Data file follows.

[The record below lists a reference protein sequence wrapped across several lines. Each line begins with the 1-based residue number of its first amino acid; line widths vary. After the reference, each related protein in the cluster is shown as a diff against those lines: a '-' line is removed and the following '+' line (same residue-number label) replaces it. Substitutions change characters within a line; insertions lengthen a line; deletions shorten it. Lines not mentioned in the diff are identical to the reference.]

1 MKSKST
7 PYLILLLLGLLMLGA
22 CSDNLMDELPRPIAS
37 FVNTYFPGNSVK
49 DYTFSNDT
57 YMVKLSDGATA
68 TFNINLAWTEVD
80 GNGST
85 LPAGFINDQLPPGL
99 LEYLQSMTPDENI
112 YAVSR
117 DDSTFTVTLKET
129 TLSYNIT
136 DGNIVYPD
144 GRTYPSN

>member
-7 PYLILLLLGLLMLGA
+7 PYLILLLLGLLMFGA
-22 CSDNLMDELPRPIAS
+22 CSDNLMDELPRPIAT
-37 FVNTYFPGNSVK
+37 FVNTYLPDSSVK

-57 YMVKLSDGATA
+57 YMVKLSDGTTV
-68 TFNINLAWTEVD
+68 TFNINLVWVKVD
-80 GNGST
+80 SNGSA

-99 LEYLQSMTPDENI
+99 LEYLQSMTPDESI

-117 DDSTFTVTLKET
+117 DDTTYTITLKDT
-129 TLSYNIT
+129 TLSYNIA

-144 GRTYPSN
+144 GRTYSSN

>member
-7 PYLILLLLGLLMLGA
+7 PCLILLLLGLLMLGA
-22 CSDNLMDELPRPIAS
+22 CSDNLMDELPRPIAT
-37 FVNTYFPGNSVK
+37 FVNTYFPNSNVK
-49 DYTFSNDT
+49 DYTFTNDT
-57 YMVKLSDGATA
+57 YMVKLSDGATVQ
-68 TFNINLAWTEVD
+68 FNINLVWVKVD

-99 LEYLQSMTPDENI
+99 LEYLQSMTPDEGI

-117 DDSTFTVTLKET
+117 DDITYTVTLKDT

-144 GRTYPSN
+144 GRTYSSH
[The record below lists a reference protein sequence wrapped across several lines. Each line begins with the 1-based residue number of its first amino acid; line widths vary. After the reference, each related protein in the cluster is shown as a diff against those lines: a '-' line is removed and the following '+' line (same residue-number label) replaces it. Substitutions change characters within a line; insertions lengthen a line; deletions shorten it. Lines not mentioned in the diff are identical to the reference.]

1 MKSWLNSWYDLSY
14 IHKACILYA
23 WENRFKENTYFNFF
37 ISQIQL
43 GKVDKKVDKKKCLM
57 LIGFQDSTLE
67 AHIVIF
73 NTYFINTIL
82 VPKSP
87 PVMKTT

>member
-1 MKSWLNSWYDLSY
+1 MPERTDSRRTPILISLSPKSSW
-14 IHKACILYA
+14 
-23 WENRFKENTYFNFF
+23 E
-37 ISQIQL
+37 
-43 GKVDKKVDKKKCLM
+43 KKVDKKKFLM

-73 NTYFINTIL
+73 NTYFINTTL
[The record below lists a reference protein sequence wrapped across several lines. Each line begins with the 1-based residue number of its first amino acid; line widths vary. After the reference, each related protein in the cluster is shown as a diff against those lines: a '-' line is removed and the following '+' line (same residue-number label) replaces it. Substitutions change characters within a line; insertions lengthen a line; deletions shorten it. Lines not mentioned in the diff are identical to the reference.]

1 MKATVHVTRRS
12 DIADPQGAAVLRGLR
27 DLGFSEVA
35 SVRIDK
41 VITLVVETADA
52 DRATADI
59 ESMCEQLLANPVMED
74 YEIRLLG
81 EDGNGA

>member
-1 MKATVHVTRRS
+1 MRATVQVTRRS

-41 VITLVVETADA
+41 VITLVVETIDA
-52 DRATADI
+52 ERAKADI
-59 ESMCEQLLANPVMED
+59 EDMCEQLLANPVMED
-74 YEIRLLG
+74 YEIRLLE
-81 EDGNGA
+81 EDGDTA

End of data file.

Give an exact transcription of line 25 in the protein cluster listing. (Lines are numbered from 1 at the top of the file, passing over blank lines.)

+57 YMVKLSDGTTV